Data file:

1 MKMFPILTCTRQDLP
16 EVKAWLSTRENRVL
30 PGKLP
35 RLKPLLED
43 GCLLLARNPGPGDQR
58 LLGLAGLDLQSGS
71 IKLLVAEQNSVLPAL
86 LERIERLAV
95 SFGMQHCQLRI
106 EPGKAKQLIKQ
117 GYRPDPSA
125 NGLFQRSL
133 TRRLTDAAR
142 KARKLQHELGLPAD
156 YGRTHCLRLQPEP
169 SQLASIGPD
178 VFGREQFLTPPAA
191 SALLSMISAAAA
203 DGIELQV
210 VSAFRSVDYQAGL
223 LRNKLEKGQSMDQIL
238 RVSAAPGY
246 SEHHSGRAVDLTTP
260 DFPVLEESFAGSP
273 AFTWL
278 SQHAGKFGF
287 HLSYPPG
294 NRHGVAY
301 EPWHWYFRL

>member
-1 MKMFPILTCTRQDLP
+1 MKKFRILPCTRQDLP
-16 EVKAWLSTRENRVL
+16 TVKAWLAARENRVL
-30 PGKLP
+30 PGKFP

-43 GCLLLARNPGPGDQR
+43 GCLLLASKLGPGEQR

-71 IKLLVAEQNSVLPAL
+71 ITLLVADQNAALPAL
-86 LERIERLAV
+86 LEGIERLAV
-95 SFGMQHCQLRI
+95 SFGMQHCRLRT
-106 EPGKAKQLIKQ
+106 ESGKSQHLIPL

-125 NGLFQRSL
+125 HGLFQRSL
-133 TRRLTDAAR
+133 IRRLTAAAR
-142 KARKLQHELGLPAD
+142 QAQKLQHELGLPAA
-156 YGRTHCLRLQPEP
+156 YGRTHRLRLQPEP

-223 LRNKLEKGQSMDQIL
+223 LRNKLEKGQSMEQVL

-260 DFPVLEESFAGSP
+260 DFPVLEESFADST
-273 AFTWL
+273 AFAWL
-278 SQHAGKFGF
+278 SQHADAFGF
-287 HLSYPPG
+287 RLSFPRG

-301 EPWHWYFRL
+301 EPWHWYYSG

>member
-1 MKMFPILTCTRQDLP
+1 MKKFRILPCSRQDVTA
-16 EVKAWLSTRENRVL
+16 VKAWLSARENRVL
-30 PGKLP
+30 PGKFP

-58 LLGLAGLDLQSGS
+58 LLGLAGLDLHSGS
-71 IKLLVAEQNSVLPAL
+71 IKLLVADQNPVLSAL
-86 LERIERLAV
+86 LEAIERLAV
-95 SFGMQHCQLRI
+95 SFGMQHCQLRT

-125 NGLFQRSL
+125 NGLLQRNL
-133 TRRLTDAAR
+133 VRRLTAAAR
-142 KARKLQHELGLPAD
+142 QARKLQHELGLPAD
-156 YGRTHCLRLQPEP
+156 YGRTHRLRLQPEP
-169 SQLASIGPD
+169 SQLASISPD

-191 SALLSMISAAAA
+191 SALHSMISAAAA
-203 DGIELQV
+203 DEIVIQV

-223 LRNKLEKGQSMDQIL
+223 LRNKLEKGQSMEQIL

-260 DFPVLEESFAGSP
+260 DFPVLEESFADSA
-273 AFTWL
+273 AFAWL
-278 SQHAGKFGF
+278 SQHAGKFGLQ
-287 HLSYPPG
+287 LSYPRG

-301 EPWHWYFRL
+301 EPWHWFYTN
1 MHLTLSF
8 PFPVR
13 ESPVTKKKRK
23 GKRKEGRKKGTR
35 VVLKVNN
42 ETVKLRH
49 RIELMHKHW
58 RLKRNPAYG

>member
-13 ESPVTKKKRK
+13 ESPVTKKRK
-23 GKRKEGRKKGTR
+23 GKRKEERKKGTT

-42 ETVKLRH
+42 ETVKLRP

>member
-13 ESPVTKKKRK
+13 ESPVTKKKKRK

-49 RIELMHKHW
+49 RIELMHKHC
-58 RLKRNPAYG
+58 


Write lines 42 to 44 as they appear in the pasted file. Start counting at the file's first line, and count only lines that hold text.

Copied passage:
+86 LEGIERLAV
-95 SFGMQHCQLRI
+95 SFGMQHCRLRT